It’s been an embarrassing week for the AFL. After the Essendon supplements saga spilled into the courts and the league’s big honchos were exposed as being less than transparent, the final nail in the coffin has to be the inability to move an inch with its ‘property’.
The Victorian government’s bid to bring the coveted International Champions Cup (ICC), which will see the likes of Real Madrid and Olympiakos play on local soil, should have been huge news for the state and its sport crazed citizens, but instead, the story has been spun to look like an affront to the AFL.
God forbid ‘soccer’ takes over the MCG for a match or two, in JULY?! That’s right, not during the grand final countdown, but in the thick of the mid-season where injuries riddle most teams and crowds are at some of their lowest.
Fairfax Media published correspondence this week between the league and the Melbourne Cricket Club in which AFL boss Gillon McLachlan voices his frustrations about the football tournament scheduling.
Premier Denis Napthine has already said that the matches could be integrated with the AFL scheduling, even if two of the games are to be held on Friday nights.
If the Liverpool vs Victory match is any indication of what the power of huge football clubs can do for the state (more than 95,000 people filled the ‘G’ for that match), there should be no problem.
When the AFL was contacted by the media, it hid behind a ‘no comment’ line that pushed the commercial media into a frenzy.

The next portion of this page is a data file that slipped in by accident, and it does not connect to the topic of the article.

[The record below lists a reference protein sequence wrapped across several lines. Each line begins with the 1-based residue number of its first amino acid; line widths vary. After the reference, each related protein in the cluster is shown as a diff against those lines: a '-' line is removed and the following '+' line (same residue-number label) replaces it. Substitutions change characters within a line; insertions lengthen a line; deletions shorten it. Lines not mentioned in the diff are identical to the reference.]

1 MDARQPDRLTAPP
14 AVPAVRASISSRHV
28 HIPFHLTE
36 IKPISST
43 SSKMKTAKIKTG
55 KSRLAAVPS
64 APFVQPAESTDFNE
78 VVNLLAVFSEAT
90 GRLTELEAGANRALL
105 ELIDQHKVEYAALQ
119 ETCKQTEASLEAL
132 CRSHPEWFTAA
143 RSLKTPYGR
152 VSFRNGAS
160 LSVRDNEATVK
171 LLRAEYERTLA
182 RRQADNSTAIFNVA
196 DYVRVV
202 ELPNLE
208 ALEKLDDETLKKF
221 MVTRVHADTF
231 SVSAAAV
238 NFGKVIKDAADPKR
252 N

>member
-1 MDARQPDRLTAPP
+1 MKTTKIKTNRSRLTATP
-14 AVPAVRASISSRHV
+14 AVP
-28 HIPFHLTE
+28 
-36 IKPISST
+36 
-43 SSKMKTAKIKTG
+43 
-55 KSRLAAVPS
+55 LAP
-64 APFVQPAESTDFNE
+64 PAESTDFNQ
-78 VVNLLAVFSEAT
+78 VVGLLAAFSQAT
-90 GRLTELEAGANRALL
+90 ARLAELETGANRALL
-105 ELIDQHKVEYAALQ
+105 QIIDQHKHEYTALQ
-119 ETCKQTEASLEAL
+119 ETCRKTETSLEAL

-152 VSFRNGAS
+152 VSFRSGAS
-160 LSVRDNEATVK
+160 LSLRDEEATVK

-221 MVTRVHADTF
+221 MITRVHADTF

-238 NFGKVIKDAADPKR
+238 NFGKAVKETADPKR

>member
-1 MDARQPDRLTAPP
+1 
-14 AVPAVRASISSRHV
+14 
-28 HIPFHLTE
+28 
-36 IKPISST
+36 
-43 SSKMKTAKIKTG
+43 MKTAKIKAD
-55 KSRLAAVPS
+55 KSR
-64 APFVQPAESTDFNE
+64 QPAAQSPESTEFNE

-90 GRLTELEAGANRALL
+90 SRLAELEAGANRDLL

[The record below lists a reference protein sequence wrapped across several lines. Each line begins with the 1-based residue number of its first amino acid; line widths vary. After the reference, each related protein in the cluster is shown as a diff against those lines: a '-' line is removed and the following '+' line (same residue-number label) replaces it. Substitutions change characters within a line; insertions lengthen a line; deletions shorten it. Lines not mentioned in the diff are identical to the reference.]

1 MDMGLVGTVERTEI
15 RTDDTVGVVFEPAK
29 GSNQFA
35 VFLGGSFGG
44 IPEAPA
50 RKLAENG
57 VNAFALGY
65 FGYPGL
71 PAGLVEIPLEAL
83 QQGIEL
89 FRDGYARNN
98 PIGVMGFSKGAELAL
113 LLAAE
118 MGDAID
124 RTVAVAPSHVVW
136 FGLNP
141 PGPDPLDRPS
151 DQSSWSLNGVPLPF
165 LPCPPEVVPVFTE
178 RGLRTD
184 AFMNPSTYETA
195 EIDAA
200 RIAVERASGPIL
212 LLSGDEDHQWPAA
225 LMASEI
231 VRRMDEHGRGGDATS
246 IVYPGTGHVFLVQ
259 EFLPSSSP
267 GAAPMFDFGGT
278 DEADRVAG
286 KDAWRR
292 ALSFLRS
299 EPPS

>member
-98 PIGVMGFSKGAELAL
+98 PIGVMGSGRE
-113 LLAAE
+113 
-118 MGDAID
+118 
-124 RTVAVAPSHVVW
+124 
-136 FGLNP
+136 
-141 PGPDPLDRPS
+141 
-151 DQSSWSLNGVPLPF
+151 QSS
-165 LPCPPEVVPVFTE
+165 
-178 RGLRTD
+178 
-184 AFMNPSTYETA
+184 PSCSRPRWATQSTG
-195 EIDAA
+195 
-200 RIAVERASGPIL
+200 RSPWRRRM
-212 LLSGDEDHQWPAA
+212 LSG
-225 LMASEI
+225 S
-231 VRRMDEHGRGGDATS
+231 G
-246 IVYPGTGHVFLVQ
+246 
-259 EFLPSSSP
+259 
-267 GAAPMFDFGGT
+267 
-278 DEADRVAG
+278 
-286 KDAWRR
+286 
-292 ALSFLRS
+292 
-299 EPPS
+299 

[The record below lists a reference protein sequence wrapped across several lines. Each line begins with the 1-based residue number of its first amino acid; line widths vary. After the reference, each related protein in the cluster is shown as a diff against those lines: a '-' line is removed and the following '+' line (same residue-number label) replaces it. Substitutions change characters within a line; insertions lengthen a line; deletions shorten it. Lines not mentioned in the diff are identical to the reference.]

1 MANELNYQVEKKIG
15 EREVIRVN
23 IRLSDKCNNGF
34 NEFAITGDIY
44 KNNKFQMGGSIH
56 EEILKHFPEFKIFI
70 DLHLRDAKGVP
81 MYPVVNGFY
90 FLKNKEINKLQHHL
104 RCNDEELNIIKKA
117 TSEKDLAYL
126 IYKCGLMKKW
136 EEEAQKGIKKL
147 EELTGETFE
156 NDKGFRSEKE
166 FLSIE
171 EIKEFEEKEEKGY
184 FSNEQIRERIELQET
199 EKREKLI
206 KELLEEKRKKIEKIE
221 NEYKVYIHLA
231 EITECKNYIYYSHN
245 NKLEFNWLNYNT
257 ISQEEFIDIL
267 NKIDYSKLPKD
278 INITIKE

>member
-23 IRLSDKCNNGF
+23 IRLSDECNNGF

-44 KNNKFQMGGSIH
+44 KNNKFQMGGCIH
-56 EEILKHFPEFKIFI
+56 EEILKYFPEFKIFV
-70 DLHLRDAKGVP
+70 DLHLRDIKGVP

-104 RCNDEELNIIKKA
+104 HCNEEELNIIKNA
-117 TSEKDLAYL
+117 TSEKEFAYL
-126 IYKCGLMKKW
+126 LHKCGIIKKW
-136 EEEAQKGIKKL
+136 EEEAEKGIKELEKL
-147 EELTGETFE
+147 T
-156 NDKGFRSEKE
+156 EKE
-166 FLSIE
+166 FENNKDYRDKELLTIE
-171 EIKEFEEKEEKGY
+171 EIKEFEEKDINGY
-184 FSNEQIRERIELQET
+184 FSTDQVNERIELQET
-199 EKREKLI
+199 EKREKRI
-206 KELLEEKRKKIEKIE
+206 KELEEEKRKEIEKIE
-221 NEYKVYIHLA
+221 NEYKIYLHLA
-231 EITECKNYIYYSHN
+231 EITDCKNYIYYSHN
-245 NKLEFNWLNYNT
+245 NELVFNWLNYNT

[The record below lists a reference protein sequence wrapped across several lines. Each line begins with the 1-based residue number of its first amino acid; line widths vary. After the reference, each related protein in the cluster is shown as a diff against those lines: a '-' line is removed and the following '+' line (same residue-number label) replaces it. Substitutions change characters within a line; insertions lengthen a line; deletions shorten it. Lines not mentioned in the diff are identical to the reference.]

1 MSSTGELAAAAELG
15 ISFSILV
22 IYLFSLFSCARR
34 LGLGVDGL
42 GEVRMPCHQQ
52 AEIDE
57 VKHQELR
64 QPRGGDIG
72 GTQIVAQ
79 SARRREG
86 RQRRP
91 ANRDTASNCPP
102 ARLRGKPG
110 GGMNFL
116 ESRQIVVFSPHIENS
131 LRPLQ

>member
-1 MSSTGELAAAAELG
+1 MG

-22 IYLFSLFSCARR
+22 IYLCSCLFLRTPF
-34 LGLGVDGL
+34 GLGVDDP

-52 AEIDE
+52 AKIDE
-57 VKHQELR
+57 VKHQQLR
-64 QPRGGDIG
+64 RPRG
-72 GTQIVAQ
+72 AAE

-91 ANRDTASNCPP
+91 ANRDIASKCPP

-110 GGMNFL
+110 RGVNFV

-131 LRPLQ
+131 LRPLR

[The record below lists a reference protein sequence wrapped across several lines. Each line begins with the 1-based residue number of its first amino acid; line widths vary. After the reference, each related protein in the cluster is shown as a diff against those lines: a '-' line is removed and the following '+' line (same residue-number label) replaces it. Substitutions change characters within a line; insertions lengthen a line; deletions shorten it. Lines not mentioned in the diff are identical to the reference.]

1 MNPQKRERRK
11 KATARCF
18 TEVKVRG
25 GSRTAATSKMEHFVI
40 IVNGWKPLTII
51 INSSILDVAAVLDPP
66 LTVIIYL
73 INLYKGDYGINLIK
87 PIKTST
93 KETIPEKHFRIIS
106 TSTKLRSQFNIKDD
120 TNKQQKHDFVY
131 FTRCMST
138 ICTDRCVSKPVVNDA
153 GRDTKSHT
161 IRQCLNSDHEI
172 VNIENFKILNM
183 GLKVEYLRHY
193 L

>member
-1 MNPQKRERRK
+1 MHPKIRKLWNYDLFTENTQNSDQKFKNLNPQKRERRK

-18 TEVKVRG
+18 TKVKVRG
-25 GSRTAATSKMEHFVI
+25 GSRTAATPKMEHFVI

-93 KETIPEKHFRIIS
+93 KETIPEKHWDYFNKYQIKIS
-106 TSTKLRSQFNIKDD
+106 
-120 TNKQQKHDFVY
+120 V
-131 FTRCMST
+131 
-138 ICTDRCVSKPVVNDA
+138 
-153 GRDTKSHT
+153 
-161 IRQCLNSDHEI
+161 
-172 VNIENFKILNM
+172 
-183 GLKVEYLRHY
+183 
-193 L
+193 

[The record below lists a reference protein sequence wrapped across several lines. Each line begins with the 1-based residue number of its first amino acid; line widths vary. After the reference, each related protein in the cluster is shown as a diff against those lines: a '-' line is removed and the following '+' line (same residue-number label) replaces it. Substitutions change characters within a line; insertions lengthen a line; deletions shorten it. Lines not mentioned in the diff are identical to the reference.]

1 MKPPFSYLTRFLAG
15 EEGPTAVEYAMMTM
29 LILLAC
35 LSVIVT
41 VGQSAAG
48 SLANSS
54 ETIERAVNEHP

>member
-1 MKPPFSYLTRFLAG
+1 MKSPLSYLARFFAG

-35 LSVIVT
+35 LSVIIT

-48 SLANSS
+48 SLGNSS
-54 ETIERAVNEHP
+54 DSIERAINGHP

Words like ‘ejected’ and ‘encroaching on the ‘G’ filled the airwaves, completely missing the point of how beneficial it will be to host the ICC matches.
Crowds will most certainly exceed Etihad Stadium’s capacity of 56,000, so there’s no way the AFL can argue the matches should be moved.
Football’s popularity has skyrocketed this year thanks to the World Cup and key special events. The Juventus All Stars match in Sydney on Sunday attracted more than 55,000 and produced millions for NSW’s economy.
The behaviour of the AFL this week shows that it’s getting scared; very scared. It is facing declining crowd numbers, disenchanted fans thanks to the doping scandal, and families finding a day out to the footy is just too expensive.
Football, on the other hand, is deeply embedded in the whole country, not just Victoria. From grassroots clubs all the way to the A-League, pathways are much clearer, and families from all walks of life are welcome.
Only recently has the AFL started to approach a more multicultural fanbase, hoping to cash in on the audience football has had since its inception.
Although the campaign is welcome, showing diversity also needs to be reflected in its player selection. Still only 15 per cent of AFL players come from a culturally and linguistically diverse background.
Fear should not be the default reaction to football’s growing popularity. Much can come from coming together, sharing facilities and teaching each other things that one code excels in.